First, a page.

In a toxic environment, it can often feel as though you’re surrounded by negativity. This is why it’s important to have a safe space for yourself that you can go to seek comfort and solitude for a few moments. Such a place be very useful for you both when you need a comforting environment and when you’re reflecting on questions about your occupation, purpose in life, and workplace. Trying to make big decisions for the future, like whether or not you want to stay in your current occupation or whether or not you can do anything about the situation you’re in, can be very scary. The uncertainty of the future only adds to this. But we can’t allow ourselves to panic and spiral out of control. Sometimes we just need to get out of our head, think things through calmly and with our entire hearts. A safe space can be the perfect place to do this, especially in moments when we feel overwhelmed or like we’re about to start spiraling.
If you have a desk, cubicle, or office, you can decorate it with personal items that make you feel safe or loved. Surrounding yourself with photographs, drawings, or small baubles — like a drawing from your children or cards from loved ones — can help remind you that your work life isn’t your whole life. These objects will also remind you of all the positive things you have in life despite where you’re stuck in the present moment. They can therefore be something that grounds you throughout the day, especially when it feels like work is all-consuming.
If you don’t have a space you can make your own like this, you can still seek a safe space where you can be alone with your thoughts during the day. A café near your workplace for lunch, going for a walk around the building, or the roof of the building you’re in… Finding space away from the negative environment will help support a more positive state of mind.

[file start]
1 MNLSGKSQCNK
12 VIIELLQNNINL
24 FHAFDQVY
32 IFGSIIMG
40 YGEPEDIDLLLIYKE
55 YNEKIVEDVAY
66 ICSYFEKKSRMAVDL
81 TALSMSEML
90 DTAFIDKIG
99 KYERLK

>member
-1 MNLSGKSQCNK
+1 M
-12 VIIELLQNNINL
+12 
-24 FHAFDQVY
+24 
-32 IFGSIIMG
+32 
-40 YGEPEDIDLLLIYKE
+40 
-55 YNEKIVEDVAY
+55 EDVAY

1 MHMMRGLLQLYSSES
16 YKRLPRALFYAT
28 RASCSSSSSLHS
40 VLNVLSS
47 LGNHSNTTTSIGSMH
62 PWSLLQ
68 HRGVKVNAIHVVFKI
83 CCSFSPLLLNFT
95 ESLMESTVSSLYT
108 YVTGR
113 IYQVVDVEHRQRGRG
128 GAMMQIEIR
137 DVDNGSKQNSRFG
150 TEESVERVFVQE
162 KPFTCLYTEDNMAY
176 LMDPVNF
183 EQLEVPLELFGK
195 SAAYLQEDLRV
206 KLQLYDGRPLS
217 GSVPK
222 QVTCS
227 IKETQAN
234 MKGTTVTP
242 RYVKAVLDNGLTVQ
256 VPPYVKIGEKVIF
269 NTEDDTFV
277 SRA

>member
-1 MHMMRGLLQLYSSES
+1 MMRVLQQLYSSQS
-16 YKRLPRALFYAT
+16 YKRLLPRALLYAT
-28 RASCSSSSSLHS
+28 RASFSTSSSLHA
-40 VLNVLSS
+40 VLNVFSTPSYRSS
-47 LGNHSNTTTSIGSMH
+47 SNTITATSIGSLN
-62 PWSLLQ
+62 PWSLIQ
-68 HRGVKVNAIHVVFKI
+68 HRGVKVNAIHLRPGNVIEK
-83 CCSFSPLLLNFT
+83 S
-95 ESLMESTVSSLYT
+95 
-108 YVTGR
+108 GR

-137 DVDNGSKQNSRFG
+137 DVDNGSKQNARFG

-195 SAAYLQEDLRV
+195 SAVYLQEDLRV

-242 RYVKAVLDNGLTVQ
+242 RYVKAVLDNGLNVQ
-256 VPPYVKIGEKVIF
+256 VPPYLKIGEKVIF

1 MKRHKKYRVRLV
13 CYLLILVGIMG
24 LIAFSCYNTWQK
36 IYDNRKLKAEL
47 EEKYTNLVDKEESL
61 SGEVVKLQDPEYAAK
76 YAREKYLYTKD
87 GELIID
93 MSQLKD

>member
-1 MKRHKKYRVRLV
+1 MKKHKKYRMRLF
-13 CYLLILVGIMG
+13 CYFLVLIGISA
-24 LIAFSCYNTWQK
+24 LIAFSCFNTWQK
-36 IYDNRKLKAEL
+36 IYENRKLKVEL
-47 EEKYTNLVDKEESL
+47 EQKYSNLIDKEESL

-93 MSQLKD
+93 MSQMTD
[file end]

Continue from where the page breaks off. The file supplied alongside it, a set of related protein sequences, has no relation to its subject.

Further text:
It’s incredibly important to take a short break for yourself whenever you feel that the toxicity of the workplace is getting to you. When work stress is too much, when your vindictive coworkers are bothering you, when your boss is in an especially irritable mood — whatever the cause of your anxiety is, lean back in your chair and take a deep breath. Do some breathing exercises or meditate for a couple of minutes. Remind yourself that this moment will pass and that you will not be here forever. Remind yourself of all the good things in your life and list the things you’re grateful for. Pay attention to your heart rate and breathing, observe your thoughts and try to see when negative patterns emerge. Remember that you are not these thoughts or the environment you’re in. You are you, valuable and whole, and no one can ever take that away from you.
The way we perceive the world around us is a conscious choice. We can choose to focus on the negative around us, which is exceedingly easy in a toxic environment, or we can choose to focus on the positive. Remind yourself to take note of the positive. Don’t pass those moments by. If you do, you might miss the chance to make friends with someone who’s experiencing the same things you are and who might understand and support you. You can even overlook something as simple as how beautiful the sunset is that night. Enjoy what you can, when you can, right there, in the moment.